Yesterday the blockchain trade platform TradeLens announced that Citi piloted a paperless trade transaction for client Syngenta Bangladesh. Agrochemicals were imported to Bangladesh from India with an electronic bill of lading (eBL) used to support the Letter of Credit for trade finance. TradeLens is the blockchain network founded by IBM and a Maersk subsidiary and the TradeLens eBL is one of its main offerings.
Using the eBL is estimated to have reduced the transaction by ten days, as well as paperwork costs, postage and charges for storing the container at the port (demurrage).
“Trade has traditionally been reliant on paper-heavy documentation across multiple parties thus making transactions complex and riskier,” said Citi Treasury and Trade Solutions Head for Bangladesh, Md. Moinul Huq. “Embracing innovative technologies and platforms are bringing substantial benefits to our clients and to Citi as their banking partner.
TradeLens was used to share and validate all the documents, including the eBL, invoice, packing list and certificate of origin. Digitally validating documents also reduces the risk of fraudulent bills of lading.
The move to standardization, including eBL
The inefficiencies of paper-based trade were highlighted by the COVID pandemic, with the drop in shipments followed by a massive surge.
Carl Bentzel, Commissioner of the United States Federal Maritime Commission (FMC), recently spoke about the issues with the DCSA.
“Once production started up again, there was a 20% surge in the other direction,” said Bentzel. “These dramatic swings created extreme resource management challenges at the ports of Los Angeles and Long Beach, two of the most heavily trafficked port complexes in the US. As we looked into the issues these ports were having, it quickly became apparent that maritime logistics had a data communication problem. Tremendous amounts of data were being generated with no common data lexicon.”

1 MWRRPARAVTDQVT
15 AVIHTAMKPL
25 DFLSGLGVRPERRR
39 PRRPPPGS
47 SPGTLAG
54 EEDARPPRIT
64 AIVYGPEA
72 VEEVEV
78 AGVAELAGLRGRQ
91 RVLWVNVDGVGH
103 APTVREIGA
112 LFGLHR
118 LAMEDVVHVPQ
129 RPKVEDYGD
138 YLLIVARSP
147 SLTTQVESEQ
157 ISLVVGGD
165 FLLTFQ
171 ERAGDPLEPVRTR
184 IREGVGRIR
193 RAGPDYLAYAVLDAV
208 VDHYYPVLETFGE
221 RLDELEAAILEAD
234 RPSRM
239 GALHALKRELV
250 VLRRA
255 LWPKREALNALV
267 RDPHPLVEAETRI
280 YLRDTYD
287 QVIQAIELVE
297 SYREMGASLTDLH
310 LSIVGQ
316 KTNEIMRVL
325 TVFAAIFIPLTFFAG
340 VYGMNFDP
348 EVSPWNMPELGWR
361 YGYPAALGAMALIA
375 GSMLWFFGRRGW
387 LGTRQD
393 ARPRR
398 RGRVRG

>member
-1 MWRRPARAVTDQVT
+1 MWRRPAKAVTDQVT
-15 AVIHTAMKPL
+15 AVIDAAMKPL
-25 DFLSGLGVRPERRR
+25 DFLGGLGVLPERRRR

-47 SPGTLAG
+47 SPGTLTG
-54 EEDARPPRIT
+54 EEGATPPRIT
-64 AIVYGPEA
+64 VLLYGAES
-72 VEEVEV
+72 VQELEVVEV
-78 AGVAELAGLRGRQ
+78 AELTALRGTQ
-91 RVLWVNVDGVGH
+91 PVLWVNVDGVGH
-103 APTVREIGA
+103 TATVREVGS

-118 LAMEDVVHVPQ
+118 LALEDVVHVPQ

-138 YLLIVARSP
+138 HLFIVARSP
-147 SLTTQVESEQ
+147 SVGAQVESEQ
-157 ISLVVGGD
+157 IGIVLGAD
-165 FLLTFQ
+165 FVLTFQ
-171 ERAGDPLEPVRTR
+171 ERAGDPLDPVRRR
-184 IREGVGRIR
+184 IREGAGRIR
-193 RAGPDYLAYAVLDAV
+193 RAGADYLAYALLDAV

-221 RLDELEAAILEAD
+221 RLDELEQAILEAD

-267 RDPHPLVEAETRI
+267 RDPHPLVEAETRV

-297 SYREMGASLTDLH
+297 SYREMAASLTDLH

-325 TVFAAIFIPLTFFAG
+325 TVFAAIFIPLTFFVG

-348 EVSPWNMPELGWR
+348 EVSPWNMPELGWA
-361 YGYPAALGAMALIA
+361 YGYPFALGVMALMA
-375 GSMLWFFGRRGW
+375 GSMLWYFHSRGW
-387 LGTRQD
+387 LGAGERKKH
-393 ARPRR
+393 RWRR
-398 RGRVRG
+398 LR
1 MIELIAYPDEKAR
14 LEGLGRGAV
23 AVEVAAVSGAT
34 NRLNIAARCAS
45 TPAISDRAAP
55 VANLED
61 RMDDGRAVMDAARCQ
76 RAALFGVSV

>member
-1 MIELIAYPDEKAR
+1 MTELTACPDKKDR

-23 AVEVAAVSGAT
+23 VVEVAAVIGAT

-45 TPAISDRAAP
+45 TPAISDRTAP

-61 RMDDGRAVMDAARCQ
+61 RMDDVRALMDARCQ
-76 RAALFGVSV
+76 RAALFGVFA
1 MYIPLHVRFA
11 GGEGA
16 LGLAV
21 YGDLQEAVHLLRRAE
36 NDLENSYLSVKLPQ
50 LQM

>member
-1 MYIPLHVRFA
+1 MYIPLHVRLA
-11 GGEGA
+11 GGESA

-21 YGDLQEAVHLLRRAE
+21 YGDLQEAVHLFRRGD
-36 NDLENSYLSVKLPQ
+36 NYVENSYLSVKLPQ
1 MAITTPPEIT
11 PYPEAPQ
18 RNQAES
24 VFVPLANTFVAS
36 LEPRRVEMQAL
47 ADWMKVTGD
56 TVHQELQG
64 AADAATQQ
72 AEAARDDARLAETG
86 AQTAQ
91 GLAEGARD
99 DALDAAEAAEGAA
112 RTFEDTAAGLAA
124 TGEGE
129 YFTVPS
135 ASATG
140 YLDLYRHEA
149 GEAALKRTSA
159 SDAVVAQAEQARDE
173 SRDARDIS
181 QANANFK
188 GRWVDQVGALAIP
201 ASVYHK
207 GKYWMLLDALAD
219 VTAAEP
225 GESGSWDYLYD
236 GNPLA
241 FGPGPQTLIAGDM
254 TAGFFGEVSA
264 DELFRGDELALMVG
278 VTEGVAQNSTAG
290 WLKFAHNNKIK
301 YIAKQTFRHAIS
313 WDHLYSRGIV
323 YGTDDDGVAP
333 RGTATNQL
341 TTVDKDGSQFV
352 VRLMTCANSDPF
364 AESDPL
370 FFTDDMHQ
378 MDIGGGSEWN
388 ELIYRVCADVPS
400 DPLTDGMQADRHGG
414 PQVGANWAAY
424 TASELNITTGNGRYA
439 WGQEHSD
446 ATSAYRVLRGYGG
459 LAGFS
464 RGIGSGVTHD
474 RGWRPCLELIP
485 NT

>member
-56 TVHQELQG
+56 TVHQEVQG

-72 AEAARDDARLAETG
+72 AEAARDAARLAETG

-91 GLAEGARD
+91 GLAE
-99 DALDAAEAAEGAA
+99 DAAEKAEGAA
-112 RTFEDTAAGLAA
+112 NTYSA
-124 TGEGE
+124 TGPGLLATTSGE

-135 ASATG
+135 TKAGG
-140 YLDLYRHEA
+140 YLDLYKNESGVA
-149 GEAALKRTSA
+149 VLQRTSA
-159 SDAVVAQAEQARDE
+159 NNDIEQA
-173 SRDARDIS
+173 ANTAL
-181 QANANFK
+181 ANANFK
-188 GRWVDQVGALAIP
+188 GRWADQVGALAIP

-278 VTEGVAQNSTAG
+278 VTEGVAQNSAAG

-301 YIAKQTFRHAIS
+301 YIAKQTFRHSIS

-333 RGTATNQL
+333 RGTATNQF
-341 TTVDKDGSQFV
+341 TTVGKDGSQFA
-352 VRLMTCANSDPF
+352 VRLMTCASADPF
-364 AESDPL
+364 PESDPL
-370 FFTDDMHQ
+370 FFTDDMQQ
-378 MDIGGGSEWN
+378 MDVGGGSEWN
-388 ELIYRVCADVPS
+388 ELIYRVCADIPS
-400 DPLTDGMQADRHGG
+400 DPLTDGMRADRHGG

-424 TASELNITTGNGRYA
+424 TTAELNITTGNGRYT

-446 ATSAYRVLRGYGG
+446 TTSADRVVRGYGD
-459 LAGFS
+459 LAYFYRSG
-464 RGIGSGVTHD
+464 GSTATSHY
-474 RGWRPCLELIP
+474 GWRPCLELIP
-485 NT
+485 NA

That’s something that the World Trade Organization (WTO) and the International Chamber of Commerce (ICC) have addressed with the Digital Standards Initiative (DSI). And for bills of lading, the Digital Container Shipping Association (DCSA), backed by several major container shipping firms, has developed the eBL standard recommended by the DSI.
In July, the DCSA launched an eBL interoperability proof of concept that included eBL providers CargoX, edoxOnline, essDOCS and WAVE BL.
We asked TradeLens whether its eBL solution complies with the DCSA standard but didn’t receive a response in time for publication.
Citi’s extensive blockchain trade finance footprint
Apart from TradeLens eBL, Citi already has extensive blockchain trade finance activities. It was a founding investor in Contour, the trade finance network that started by focusing on Letters of Credit. It’s also an investor in the commodities trade finance network komgo, a participant in Ant’s Trusple for SMEs, and it’s involved in the blockchain trade finance marketplace TradeAssets.